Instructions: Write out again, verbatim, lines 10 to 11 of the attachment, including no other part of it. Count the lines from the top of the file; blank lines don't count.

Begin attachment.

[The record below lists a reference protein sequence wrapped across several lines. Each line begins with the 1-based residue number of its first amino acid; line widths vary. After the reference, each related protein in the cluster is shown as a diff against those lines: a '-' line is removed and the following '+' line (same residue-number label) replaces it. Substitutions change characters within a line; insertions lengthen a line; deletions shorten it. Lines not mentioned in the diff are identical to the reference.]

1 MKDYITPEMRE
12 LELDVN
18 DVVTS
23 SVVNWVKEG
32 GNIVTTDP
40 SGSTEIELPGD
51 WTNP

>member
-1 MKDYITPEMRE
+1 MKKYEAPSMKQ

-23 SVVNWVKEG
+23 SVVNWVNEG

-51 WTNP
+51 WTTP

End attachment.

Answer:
-1 MKDYITPEMRE
+1 MKKYEAPSMKQ